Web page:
July 27 2012
Women and Guns
The Second Amendment does protect one’s right to keep and bear arms, but it doesn’t show citizens how to competently handle them. There’s a difference between mandatory gun control and mandatory training, and training requirements and education about firearm use for gun owners could foster more respect for guns, gun ownership, and also give legal gun owners an advantage against armed criminals.
This issue is especially relevant to women. Data from the National Crime Victimization Survey (NCVS) produced by the Bureau of Justice Statistics shows that females know their offenders in almost 64 percent of violent crimes. The percentage of female victims (22 percent) of intimate partner violence was about 4 times that of male victims (5 percent). Self-defense classes may give women a leg up, but the truth is that women are generally at a biological disadvantage when it comes to physical power. It follows that data from BJS shows that 85 percent of the time, offenders do not use a weapon in rape or sexual assault. What if these offenders (who often know their victims) also knew these women could handle a gun?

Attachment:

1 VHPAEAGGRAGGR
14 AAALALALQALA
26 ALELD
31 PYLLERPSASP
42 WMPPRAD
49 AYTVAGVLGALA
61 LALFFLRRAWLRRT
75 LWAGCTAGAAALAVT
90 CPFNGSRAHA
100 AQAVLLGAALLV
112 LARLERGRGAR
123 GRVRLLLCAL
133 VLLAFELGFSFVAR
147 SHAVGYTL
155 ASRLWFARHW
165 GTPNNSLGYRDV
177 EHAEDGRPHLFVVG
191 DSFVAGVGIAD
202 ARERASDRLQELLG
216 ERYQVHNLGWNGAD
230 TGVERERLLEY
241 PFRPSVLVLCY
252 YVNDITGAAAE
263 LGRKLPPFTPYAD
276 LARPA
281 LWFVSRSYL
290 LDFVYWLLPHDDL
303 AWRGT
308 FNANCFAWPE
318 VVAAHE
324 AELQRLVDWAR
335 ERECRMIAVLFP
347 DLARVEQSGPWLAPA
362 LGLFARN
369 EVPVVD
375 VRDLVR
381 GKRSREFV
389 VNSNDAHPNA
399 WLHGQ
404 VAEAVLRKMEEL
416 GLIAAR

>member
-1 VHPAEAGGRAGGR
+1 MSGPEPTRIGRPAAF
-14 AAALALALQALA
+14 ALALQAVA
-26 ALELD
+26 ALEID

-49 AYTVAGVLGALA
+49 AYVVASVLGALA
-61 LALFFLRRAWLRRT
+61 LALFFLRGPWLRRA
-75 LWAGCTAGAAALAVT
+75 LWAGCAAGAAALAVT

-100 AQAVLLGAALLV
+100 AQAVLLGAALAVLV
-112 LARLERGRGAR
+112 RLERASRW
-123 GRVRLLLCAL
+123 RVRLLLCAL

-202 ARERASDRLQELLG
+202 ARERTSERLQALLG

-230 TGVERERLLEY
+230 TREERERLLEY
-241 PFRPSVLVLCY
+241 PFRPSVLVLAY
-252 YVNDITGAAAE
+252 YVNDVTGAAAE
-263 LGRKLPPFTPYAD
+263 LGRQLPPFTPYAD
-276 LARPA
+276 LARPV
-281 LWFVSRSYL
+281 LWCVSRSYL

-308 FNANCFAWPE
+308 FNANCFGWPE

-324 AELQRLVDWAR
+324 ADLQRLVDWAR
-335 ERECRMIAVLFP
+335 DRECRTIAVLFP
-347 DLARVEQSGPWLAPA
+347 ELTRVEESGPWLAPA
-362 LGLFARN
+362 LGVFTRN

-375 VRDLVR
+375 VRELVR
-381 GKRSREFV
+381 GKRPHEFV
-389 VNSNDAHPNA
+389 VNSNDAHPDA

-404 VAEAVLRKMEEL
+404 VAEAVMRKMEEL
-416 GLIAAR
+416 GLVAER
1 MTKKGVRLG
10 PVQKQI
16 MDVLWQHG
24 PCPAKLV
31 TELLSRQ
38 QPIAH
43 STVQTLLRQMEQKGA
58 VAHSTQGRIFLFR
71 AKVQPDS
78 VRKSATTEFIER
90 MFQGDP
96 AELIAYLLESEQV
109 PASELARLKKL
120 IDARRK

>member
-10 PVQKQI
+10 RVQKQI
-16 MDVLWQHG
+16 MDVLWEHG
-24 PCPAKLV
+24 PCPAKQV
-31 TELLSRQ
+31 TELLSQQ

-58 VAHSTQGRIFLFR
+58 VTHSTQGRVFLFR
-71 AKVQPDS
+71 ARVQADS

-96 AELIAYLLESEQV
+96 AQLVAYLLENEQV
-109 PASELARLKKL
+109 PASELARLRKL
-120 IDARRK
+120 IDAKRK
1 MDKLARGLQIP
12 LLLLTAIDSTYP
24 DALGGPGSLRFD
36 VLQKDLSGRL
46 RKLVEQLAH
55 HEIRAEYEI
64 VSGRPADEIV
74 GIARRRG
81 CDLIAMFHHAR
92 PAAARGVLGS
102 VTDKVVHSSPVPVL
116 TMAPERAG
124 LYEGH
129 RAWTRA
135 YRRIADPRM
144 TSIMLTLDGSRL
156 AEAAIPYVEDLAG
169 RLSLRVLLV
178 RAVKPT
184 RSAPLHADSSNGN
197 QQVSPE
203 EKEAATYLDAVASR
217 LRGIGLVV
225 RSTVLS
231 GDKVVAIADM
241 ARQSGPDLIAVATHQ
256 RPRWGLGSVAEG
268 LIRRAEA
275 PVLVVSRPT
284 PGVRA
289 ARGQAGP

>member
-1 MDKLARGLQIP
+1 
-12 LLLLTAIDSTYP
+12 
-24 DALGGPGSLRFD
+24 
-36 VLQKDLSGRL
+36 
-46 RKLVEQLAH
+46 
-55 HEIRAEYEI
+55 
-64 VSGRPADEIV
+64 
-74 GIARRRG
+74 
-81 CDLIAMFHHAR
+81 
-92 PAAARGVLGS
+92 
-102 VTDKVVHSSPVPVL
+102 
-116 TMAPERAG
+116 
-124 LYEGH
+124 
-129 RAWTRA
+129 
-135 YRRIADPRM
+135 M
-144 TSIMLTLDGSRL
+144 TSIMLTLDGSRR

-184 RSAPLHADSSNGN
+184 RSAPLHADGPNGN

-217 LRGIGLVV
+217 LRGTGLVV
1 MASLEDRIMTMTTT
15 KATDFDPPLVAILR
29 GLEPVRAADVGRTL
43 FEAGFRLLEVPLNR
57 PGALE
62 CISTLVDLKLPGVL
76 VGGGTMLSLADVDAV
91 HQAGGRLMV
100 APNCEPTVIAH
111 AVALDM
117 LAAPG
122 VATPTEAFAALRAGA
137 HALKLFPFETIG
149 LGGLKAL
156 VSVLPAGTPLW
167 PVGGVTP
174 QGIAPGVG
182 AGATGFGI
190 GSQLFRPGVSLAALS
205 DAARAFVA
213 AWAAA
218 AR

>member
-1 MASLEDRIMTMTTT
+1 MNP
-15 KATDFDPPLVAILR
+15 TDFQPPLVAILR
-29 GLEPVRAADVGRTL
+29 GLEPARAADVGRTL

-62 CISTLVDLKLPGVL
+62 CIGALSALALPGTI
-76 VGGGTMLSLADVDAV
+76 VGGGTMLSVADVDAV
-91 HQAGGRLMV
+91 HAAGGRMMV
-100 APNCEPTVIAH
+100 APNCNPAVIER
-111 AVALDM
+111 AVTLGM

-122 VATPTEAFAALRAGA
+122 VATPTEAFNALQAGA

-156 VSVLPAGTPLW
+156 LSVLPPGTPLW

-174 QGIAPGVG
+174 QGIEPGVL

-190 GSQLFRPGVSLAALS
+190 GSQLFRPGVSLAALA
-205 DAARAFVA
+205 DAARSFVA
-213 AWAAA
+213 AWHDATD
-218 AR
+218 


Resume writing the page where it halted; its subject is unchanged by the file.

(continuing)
State laws are various in this country for purchasing weapons and obtaining concealed carry permits. Unfortunately, required training seems to be rare. The state of Hawaii requires handgun purchasers to attend a firearm safety course taught by a NRA Certified Pistol Instructor, who teaches handgun safety, practical training, live fire shooting, and information regarding Hawaii's firearms laws. How on earth could this be a bad thing? The government can influence gun culture positively by making gun use responsible, safe, and perhaps more respectable. States should require and encourage the competent use of firearms, and schools should teach gun safety.
Required training for firearm purchase is regularly compared to state requirements for driving. This is a useful analogy. Handguns, along with rifles and shotguns are serious tools meant for killing. Cars are only meant for transportation, but most Americans probably support the education and training required to drive. It’s a good thing to want to protect oneself, but it’s even better to know how.